Last week I attended a Birmingham Salon debate enticingly titled ‘what are libraries for?’ There were around 70 attendees, filling the room at the Studio on Cannon Street. We heard first from Brian Gambles, Assistant Director, Culture, Birmingham City Council. He talked about the new Birmingham Library and that the challenge was not about designing a building, but designing a service. He feels that libraries are a public space for reading and for learning. The new Birmingham Library service has a focus on partnership and personalised services. It is up to us as library users to shape the service, it won’t be dictated.
We then heard from Andy Killeen, a local author and library user. He reminisced about his library use, evoking memories for me in his talk of the smells and sounds of libraries which you remember from when you were young. He spoke of a library as being luxurious indulgence, and reminded us that libraries make writers as well as readers.
The debate then started, with a key area of difference seeming to arise between those who feel that libraries are places to read and learn, whether via the medium of books or something else, and those who seemed to want libraries to be warehouses for storing books.
Kate Millin from Dudley Libraries made a great point about the values on which libraries services are run, and that libraries are a local, national and international network – through them you can access materials from anywhere in the world! I love the idea of libraries as networks.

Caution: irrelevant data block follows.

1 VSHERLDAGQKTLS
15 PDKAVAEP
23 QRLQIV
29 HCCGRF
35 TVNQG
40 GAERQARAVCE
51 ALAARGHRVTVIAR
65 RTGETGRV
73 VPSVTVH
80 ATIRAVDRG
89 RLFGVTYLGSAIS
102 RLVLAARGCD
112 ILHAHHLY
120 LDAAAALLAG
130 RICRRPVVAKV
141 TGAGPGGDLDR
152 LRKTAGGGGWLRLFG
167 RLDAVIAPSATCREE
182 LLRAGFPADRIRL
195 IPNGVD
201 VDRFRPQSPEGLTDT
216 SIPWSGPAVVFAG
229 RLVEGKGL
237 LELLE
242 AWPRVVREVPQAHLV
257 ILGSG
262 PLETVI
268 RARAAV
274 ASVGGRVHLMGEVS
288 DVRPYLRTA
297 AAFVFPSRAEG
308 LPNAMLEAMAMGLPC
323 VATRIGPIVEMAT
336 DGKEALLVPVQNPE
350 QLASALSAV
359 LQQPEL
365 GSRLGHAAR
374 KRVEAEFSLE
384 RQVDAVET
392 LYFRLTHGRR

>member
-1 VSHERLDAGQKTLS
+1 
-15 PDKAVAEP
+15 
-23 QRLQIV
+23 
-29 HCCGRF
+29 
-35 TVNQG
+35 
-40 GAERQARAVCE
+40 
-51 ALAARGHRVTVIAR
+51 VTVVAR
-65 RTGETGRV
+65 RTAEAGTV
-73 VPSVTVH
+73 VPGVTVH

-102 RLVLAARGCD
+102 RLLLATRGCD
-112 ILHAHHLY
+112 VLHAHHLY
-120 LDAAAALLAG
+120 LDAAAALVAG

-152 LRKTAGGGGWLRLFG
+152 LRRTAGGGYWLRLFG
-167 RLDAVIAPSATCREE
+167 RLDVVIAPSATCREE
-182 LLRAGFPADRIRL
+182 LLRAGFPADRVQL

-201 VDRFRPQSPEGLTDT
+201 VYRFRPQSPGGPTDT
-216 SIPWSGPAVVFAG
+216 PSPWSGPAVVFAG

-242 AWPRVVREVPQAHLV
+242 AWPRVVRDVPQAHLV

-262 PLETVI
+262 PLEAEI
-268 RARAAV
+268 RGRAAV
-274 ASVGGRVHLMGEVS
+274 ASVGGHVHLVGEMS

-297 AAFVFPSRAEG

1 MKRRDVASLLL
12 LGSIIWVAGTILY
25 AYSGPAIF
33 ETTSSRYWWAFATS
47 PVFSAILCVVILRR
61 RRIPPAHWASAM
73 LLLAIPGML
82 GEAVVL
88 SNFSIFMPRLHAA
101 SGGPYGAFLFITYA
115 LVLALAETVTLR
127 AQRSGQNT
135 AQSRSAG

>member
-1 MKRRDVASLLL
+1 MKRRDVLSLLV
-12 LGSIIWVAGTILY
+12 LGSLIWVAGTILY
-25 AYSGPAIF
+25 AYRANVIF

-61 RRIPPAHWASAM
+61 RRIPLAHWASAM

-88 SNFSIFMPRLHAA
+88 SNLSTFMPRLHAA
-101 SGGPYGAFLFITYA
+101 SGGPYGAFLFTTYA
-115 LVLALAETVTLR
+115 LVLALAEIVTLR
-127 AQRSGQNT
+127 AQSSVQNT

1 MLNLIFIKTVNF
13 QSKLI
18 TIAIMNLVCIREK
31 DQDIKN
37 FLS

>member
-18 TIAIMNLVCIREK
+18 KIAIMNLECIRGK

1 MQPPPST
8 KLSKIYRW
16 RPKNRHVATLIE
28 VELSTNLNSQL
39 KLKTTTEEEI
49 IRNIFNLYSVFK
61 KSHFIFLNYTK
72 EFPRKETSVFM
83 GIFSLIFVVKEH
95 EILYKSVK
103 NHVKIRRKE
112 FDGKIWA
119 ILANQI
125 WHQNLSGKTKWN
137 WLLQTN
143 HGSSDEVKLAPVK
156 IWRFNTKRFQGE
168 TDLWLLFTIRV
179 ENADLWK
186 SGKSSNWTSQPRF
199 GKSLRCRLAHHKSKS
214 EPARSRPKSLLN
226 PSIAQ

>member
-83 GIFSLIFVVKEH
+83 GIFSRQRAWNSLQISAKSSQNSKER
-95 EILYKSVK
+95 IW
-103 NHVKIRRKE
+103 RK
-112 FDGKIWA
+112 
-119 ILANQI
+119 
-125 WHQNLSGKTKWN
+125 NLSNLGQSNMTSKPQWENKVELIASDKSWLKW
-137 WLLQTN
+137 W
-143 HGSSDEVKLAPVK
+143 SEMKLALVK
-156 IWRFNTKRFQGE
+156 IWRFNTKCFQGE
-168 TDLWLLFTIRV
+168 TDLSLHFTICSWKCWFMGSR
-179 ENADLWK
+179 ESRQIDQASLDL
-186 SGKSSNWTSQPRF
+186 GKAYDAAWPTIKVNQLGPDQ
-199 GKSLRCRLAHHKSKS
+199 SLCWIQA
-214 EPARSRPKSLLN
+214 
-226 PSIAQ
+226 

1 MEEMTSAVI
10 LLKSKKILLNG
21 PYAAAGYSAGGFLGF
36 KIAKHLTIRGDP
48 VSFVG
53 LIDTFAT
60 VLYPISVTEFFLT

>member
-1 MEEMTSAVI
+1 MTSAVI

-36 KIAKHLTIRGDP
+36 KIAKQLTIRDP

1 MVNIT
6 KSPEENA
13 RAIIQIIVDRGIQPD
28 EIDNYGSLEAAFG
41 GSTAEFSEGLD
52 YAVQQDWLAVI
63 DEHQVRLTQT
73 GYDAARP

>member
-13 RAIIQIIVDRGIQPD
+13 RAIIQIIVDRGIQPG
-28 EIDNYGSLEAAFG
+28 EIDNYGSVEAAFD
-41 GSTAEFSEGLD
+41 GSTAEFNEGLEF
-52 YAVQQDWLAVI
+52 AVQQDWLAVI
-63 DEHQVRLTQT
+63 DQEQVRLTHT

I can’t help feeling that libraries should be valued much more than they are. I heard a park keeper, Fredy Temalema speak at a Chamberlain Forum event on open spaces. Fredy had asked park users ‘what is a park?’ He told us that the answers were: A park is a hospital. A park is a school. A park is a gym. A park is a church. I feel that libraries are all these things and more. Our experience in Dudley of piloting a Human Library highlighted how important a neutral space is, which enables sharing and learning, even between people who may not be the greatest readers. Along with parks, libraries are one of few non-commercial places where we can rub shoulders with people living very different lives to us. That feels important.
The other fascinating element to the libraries debate was that it was my first experience of being at an event with an official tweeter, and not only that but I somehow ended up sitting on a table at which the vast majority of delegates were tweeting throughout the event. One of them, Jo Alcock, kindly explained to me where I could find an archive of the tweets, and I was quite amazed to discover the conversations which had been taken place at the same time as the debate but unsaid verbally in the room. Some tweets helped people who couldn’t attend the debate to join in remotely, others were more of a conversation between people in the room who had their iphones out. I'm slightly worried about the obsession of some tweeters about people who weren't tweeting, there seems to be a rather militant edge and lack of recognition that some people don't know what twitter is, let alone have the technology to access it. Nonetheless I am absolutely intrigued about how tweeting or similar might create alternative participatory spaces, and wonder how, if used well, it can add constructively to more participatory events.
Watch out Dudley – I’ll be by trying out hastags, tweeters and twitterfalls at Dosti events soon!
You can read more blogs on the libraries event via West Midlands CILIP site.